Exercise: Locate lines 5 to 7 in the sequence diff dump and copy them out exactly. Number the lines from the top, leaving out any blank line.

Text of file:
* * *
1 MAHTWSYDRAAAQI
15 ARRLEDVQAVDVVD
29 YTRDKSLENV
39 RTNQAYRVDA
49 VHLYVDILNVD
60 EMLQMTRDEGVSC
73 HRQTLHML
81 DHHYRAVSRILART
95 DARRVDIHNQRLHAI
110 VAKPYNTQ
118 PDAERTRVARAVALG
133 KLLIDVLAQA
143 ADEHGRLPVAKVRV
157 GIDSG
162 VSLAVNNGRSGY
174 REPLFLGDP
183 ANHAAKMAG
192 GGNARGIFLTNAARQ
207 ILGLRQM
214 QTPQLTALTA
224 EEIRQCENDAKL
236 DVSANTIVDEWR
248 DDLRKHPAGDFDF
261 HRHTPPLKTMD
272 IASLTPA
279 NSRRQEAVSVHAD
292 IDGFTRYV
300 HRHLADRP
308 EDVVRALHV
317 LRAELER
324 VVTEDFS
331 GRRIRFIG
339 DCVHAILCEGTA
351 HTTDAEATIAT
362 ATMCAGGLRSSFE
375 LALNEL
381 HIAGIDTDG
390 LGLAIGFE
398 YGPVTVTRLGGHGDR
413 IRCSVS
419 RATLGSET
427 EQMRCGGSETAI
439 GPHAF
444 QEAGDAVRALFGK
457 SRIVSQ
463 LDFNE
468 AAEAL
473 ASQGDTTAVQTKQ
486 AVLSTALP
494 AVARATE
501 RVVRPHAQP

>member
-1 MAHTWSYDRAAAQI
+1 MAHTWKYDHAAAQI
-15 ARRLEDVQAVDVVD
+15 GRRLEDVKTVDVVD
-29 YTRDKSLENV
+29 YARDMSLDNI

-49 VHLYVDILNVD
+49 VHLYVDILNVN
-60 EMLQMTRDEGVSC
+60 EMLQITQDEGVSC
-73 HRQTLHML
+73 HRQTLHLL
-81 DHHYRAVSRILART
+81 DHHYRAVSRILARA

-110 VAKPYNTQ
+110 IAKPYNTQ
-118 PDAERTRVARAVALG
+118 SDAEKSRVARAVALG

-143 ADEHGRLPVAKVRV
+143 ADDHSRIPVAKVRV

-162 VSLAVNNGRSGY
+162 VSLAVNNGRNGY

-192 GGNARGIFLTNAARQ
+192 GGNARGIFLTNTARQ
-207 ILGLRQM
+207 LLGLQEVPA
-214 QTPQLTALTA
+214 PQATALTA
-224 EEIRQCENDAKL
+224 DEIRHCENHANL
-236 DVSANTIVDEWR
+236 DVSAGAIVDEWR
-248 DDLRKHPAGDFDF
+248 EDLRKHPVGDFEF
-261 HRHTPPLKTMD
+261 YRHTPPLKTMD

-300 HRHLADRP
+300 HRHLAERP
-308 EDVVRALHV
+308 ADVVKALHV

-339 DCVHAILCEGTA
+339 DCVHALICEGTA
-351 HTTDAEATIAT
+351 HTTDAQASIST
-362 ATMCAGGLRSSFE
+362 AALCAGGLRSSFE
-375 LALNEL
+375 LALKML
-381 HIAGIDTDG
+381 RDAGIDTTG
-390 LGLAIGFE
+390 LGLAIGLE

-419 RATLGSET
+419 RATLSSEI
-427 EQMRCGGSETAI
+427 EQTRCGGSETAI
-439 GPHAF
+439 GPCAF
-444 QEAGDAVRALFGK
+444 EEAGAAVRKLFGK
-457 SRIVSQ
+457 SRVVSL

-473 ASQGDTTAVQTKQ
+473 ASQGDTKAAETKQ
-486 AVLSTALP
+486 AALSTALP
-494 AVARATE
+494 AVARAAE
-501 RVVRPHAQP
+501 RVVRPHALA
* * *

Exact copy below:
49 VHLYVDILNVD
60 EMLQMTRDEGVSC
73 HRQTLHML